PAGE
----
Gayle Madwin (queerbychoice) wrote,
Gayle Madwin

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Garden Update

Winter rains have arrived! It did rain once earlier this month, fairly hard, the first rain since last spring. But this week it has been raining hard for quite bit longer, over several days. So I think the first one was fall rain, and this one is more like a winter rain. Either way, any rain is probably a good thing for most my plants - but unfortunately also a good thing for the weeds, which are a very bad thing for my plants. My baby native garden is becoming even more overrun by invasive annual grasses than it already had been. Attempting to pull the grasses by hand tends to result in accidentally pulling my native seedlings along with them. The mulch I put on the ground makes the seedlings far too easy to uproot! I think my only hope is to find a selective grass-only herbicide, but those don't seem to be available at the garden centers around here. I may have to order one online.

The yard is now a lake too deep for me to wade through. My tiny silver bush lupine seedling - which prefers good drainage - is entirely underwater, so I hope it dries out soon. My foot-tall golden currant - which is supposed to love poor drainage - was knocked down by the force of the rain so it was entirely underwater too. I fished it out, but it remains limp and floating on the surface, unable to stand up straight anymore. I hope it recovers, too. Oh, and some seedlings have sprouted that I'm almost positive are the Ithuriel's spear that I planted.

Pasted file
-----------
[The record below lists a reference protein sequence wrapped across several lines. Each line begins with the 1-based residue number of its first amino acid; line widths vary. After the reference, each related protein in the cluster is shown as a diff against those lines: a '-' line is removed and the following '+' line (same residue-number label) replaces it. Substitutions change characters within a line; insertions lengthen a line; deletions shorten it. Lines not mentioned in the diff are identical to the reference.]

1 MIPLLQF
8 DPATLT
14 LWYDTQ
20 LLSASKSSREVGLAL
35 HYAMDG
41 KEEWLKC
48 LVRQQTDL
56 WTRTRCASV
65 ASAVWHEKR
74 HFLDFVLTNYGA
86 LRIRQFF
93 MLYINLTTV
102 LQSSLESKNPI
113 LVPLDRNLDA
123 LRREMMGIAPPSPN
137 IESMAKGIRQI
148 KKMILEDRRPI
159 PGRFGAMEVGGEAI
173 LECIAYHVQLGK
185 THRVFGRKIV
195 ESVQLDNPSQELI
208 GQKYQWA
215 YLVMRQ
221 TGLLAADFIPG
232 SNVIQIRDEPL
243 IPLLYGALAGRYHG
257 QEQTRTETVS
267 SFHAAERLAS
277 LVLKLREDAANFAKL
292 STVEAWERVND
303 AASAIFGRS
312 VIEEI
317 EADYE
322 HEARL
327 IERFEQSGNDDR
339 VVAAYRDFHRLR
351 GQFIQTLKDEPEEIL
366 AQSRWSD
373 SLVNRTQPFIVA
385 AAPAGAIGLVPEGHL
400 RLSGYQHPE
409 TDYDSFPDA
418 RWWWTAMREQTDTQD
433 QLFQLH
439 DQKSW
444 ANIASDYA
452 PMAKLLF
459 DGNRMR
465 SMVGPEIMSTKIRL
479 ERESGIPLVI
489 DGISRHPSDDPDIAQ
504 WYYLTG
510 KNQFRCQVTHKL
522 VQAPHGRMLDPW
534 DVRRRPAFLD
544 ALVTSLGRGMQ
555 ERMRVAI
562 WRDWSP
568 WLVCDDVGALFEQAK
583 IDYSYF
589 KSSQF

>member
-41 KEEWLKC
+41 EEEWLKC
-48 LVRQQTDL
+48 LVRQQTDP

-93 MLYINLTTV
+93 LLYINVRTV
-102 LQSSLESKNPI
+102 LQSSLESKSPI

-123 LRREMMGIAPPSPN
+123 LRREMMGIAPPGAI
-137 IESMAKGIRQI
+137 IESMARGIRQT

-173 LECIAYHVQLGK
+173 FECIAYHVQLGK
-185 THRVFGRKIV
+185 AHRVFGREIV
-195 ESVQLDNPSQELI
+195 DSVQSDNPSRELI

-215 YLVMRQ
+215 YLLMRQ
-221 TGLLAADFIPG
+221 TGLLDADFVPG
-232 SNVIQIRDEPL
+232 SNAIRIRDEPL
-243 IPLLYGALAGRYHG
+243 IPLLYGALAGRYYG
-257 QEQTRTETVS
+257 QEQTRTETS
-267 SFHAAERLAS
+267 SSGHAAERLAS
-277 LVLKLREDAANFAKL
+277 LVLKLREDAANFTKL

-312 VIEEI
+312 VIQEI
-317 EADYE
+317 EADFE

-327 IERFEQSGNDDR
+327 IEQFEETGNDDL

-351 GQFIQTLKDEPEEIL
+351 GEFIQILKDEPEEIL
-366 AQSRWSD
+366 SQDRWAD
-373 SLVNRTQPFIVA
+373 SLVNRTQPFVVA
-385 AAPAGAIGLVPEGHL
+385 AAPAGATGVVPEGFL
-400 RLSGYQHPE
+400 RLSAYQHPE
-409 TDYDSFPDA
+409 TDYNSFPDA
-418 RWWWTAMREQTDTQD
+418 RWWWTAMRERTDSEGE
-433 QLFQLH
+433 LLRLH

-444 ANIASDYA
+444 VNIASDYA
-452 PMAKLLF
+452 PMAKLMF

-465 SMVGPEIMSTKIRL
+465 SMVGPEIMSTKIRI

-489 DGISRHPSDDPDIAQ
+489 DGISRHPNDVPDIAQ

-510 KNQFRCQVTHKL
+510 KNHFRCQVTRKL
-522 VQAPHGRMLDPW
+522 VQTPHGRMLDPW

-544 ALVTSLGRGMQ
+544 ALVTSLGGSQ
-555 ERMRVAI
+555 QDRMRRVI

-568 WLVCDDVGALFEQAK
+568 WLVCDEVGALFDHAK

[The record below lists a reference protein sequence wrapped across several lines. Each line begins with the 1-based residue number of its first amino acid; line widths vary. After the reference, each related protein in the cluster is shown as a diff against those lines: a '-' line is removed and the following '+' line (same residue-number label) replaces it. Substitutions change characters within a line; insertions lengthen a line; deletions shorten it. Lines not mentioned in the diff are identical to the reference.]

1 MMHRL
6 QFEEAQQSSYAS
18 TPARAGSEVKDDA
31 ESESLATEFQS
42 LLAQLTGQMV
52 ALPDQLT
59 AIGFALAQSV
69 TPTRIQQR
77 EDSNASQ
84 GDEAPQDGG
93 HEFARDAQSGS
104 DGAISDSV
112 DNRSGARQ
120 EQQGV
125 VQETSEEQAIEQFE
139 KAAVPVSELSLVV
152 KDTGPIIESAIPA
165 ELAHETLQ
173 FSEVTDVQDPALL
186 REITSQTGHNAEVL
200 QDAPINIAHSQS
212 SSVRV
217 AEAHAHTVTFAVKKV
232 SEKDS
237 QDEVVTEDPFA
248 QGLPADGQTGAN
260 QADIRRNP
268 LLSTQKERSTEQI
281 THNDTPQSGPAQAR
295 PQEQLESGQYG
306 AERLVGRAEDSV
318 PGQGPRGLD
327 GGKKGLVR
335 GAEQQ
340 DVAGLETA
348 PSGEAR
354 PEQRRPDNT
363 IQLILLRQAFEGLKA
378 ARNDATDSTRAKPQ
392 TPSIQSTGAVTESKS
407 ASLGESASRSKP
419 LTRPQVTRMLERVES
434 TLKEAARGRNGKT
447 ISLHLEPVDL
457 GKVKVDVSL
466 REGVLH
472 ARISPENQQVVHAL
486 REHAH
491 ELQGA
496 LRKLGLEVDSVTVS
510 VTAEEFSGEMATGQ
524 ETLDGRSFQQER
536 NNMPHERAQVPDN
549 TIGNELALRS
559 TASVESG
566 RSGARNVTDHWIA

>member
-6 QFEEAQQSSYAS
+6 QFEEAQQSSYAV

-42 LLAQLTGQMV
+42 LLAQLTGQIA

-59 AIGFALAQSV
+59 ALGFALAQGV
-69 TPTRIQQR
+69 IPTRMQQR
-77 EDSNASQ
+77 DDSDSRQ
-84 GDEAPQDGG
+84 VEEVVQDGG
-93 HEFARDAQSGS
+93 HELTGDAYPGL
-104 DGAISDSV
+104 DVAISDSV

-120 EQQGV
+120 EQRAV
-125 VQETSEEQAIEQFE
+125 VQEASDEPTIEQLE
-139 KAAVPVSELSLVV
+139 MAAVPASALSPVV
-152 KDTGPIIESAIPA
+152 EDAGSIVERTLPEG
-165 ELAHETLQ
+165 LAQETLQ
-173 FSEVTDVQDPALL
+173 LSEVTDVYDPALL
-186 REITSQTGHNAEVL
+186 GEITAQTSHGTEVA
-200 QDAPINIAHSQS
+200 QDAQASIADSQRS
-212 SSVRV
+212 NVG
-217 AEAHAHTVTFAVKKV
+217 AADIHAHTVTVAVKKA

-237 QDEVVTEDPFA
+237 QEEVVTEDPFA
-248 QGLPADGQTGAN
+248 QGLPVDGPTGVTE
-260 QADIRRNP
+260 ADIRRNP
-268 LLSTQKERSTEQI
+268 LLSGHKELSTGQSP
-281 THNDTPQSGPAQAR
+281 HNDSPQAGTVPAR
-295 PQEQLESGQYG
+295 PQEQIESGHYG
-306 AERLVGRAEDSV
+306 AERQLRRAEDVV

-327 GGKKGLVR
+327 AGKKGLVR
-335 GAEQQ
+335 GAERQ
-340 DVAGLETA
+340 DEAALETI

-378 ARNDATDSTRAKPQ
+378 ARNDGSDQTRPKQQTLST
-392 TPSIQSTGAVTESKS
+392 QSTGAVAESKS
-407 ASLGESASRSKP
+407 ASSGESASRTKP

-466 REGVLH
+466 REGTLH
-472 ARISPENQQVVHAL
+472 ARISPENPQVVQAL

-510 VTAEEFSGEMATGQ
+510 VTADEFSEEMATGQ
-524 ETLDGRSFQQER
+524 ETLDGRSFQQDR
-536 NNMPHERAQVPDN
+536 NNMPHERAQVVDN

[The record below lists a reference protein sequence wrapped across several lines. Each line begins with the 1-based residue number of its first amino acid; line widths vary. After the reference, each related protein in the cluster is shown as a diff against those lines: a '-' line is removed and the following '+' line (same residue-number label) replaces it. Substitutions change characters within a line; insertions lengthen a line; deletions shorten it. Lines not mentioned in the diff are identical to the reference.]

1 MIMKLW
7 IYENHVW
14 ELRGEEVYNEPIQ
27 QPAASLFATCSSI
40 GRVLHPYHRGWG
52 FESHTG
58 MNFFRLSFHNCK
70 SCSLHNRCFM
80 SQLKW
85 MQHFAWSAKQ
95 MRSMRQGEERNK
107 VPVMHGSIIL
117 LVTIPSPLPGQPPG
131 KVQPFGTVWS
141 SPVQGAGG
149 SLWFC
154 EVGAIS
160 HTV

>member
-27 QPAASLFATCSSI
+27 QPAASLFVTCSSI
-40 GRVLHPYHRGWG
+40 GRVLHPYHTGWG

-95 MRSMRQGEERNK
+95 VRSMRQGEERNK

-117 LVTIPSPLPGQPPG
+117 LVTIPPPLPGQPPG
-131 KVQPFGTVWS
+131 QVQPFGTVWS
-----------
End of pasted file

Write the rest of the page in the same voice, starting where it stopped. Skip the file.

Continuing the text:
Chuck B. recently mentioned an online plant sale, so I had to go order some plants before the sale ended. They're not being delivered until next Wednesday, and they'll have to wait for the following Friday for me to actually plant them. But I bought wood strawberry, Sacramento rose-mallow (an endangered species, so I have to try really hard not to kill it), island alum root, foothill penstemon, and two plants I've already killed once before: red monkeyflower and Mojave buckwheat. I wish I could say I have a brilliant new strategy for how not to kill them all over again, but my only strategy is to do everything exactly the same as before except this time, plant them in early November instead of in 110-degree August heat. I think the buckwheat died of transplant stress. The monkeyflower did fine for a month but then lost all its leaves, which might have just meant it was going deciduous, and it might still be perfectly happy to this day except that Susan's dog Boston dug it up and stepped on it and broke it into little pieces, which I attempted to replant but I really doubt that it survived all that. And no, I don't have any strategy at all for preventing Boston from digging up the new one as well. She doesn't normally dig up my plants; I don't know what came over her with that one.
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